Those 150 pages were very timely, I now remember, because in just a few escapist hours they cleared my head of the months of swotting for university finals. The weekend before my exams started, a friend who’d left the college sent me a small package containing a paperback which he’d inscribed with a line from Wordsworth, ‘Up up my friend and quit your books’, and his own suggestion that I take his gift and a bottle into a field somewhere, and indulge myself in a sunlit afternoon of plain pleasure. Two weeks later, exams over, lying not in a field but on a sofa, I opened the book without great expectations, but from the gripping first chapter I was hooked. I read it through in one go. With or without a bottle, I can’t say, but definitely it would have been with cigarettes.
The book in question was Moving Target (1966), a man-on-the run thriller by a New Zealander called Jack McClenaghan. After I left university, I forgot about the book. Then, last year, decades later, sorting out drawers, I happened upon an empty packet of Gold Flake. A faint aroma of Virginia tobacco lingered still. The sight and smell of that neat packet transported me in a trice back to the summer of Moving Target. In my mind’s eye, I suddenly saw its cover, title, author’s name and a wintry scene in which a packet of Gold Flake featured prominently. Now I wanted that book again, to hold it, to reread it. Inevitably, my copy had vanished. And it was out of print. So I resorted to the Internet.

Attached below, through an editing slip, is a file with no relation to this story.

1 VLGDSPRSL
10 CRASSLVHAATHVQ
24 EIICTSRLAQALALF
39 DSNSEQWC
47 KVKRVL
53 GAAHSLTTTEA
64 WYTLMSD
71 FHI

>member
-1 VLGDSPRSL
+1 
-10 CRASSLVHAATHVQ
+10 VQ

Days later, there it was in my hands, Moving Target, in the Panther Crime series. My memory hadn’t played tricks. I’d forgotten the words splashed above the title, assuring me I wouldn’t read a more exciting novel that year. I’d forgotten too the blurb on the back which told me that this was the best manhunt since Rogue Male. But the cover illustration was indeed a wintry scene, a snowfield on which were scattered a few objects evocative
The full version of this article is only available to subscribers to Slightly Foxed: The Real Reader’s Quarterly. To continue reading, please sign in or take out a subscription to the quarterly magazine for yourself or as a gift for a fellow booklover. Both gift givers and gift recipients receive access to the full online archive of articles along with many other benefits, such as preferential prices for all books and goods in our online shop and offers from a number of like-minded organizations. Find out more on our subscriptions page.Subscribe now or Sign in